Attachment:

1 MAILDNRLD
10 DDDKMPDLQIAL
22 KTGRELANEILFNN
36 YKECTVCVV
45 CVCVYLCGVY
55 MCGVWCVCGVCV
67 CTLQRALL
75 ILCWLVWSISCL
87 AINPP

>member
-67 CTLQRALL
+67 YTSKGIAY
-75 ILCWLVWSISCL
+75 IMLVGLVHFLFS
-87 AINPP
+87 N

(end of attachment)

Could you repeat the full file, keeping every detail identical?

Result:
1 MAILDNRLD
10 DDDKMPDLQIAL
22 KTGRELANEILFNN
36 YKECTVCVV
45 CVCVYLCGVY
55 MCGVWCVCGVCV
67 CTLQRALL
75 ILCWLVWSISCL
87 AINPP

>member
-67 CTLQRALL
+67 YTSKGIAY
-75 ILCWLVWSISCL
+75 IMLVGLVHFLFS
-87 AINPP
+87 N